The libertarian answer in this instance is that property rights trump civil rights, and that the state should prioritize enforcing those.

*If I were a libertarian, romantic appeals to the past would bother me because it would imply that America had already implemented my vision, and decided that it was bad.

So Lieberman is a monster.

But logistically, how is this thing supposed to work?  The state accuses someone of terrorism.   If the state waits until after he is convicted, then stripping him of his citizenship is a novel punishment, but not one that would affect how the trial proceeds or the rights the accused would have until the trial.  (And it creates more problems, too; what do you do with a stateless terrorist?  Start deportation proceedings after prison?  Where to?)

If the state doesn’t wait, then the mere suspicion of terrorism is enough to… start legal proceedings to remove someone’s citizenship… so he can… be tried without constitutional protections?   Taken away to be tortured because the magical Miranda fairy dust makes it impossible to interrogate the guy or get him to confess?  (Both of which happened with the Miracle-Gro bomber, here, but let’s not confuse the issue with the facts.) I’m assuming that’s the line of thinking here.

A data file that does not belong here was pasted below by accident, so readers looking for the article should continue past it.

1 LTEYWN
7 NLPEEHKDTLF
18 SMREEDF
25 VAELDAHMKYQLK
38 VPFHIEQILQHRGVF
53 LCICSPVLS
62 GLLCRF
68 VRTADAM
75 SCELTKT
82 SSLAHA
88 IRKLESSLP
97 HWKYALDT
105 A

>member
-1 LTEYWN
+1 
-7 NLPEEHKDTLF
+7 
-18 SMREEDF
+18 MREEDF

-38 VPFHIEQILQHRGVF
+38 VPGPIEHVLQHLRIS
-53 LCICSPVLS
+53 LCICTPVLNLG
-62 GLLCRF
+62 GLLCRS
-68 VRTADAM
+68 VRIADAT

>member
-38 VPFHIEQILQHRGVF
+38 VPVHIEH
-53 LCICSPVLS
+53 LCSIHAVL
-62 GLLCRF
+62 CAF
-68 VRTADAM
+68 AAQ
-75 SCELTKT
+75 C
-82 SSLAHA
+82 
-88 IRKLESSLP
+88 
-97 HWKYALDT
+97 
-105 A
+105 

We’re supposed to start years of legal proceedings to remove someone’s citizenship (because of course Lieberman isn’t suggesting something as stupid as revoking citizenship based on an indictment, right?  Right?) so we then know how to proceed with the investigation?  And that’s supposed to help us get more information faster all like Jack Bauer in minute 59 of the hour?

Here’s what the law is now. Note the little clause in §1481(a).  I suspect that one could commit treason and be executed a citizen.

Note to Congresscritters: reading someone his rights informs him of his rights.  It does not grant them, for he already has the right to remain silent, &c.   You’d almost suspect we’d written this down somewhere in a kind of founding document and refined it through the courts.

All refusing to mirandize a suspect does is foul up the eventual prosecution.  You should have to know this if you’re a Representative.